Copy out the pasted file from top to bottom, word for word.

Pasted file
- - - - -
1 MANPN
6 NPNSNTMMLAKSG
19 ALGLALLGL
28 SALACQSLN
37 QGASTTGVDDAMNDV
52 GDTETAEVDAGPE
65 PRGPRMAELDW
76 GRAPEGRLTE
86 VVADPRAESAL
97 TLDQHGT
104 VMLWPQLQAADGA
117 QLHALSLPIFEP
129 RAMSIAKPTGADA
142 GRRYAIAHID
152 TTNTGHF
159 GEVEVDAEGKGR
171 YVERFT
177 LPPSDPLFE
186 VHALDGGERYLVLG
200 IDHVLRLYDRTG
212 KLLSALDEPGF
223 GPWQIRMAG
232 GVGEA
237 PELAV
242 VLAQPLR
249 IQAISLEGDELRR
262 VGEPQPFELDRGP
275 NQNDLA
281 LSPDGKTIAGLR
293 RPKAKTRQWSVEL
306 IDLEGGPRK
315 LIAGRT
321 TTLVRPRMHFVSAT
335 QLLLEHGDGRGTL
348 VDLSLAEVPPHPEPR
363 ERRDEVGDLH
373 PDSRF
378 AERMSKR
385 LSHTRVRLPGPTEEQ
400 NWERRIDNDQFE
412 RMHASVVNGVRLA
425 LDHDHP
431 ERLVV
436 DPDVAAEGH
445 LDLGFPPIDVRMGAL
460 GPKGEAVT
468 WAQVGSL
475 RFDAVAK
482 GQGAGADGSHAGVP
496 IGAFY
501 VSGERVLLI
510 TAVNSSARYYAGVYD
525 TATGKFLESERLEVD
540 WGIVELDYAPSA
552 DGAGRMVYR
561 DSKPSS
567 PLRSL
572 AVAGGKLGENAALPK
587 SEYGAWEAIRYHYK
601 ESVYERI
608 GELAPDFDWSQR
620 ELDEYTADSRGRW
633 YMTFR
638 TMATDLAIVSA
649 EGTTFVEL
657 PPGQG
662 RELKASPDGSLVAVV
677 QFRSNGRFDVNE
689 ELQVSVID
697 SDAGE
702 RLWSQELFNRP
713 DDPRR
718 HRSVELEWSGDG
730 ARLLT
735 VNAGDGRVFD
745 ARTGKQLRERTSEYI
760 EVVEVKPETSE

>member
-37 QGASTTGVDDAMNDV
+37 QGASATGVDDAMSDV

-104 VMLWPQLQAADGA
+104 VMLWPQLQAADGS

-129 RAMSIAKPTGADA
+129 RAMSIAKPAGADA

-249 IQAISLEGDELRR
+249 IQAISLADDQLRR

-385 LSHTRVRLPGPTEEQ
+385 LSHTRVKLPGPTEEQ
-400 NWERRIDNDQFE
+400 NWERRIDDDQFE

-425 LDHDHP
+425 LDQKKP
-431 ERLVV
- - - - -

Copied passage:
1 MANPN
6 NPNSNTMMLAKSG
19 ALGLALLGL
28 SALACQSLN
37 QGASTTGVDDAMNDV
52 GDTETAEVDAGPE
65 PRGPRMAELDW
76 GRAPEGRLTE
86 VVADPRAESAL
97 TLDQHGT
104 VMLWPQLQAADGA
117 QLHALSLPIFEP
129 RAMSIAKPTGADA
142 GRRYAIAHID
152 TTNTGHF
159 GEVEVDAEGKGR
171 YVERFT
177 LPPSDPLFE
186 VHALDGGERYLVLG
200 IDHVLRLYDRTG
212 KLLSALDEPGF
223 GPWQIRMAG
232 GVGEA
237 PELAV
242 VLAQPLR
249 IQAISLEGDELRR
262 VGEPQPFELDRGP
275 NQNDLA
281 LSPDGKTIAGLR
293 RPKAKTRQWSVEL
306 IDLEGGPRK
315 LIAGRT
321 TTLVRPRMHFVSAT
335 QLLLEHGDGRGTL
348 VDLSLAEVPPHPEPR
363 ERRDEVGDLH
373 PDSRF
378 AERMSKR
385 LSHTRVRLPGPTEEQ
400 NWERRIDNDQFE
412 RMHASVVNGVRLA
425 LDHDHP
431 ERLVV
436 DPDVAAEGH
445 LDLGFPPIDVRMGAL
460 GPKGEAVT
468 WAQVGSL
475 RFDAVAK
482 GQGAGADGSHAGVP
496 IGAFY
501 VSGERVLLI
510 TAVNSSARYYAGVYD
525 TATGKFLESERLEVD
540 WGIVELDYAPSA
552 DGAGRMVYR
561 DSKPSS
567 PLRSL
572 AVAGGKLGENAALPK
587 SEYGAWEAIRYHYK
601 ESVYERI
608 GELAPDFDWSQR
620 ELDEYTADSRGRW
633 YMTFR
638 TMATDLAIVSA
649 EGTTFVEL
657 PPGQG
662 RELKASPDGSLVAVV
677 QFRSNGRFDVNE
689 ELQVSVID
697 SDAGE
702 RLWSQELFNRP
713 DDPRR
718 HRSVELEWSGDG
730 ARLLT
735 VNAGDGRVFD
745 ARTGKQLRERTSEYI
760 EVVEVKPETSE

>member
-37 QGASTTGVDDAMNDV
+37 QGASATGVDDAMSDV

-104 VMLWPQLQAADGA
+104 VMLWPQLQAADGS

-129 RAMSIAKPTGADA
+129 RAMSIAKPAGADA

-249 IQAISLEGDELRR
+249 IQAISLADDQLRR

-385 LSHTRVRLPGPTEEQ
+385 LSHTRVKLPGPTEEQ
-400 NWERRIDNDQFE
+400 NWERRIDDDQFE

-425 LDHDHP
+425 LDQKKP
-431 ERLVV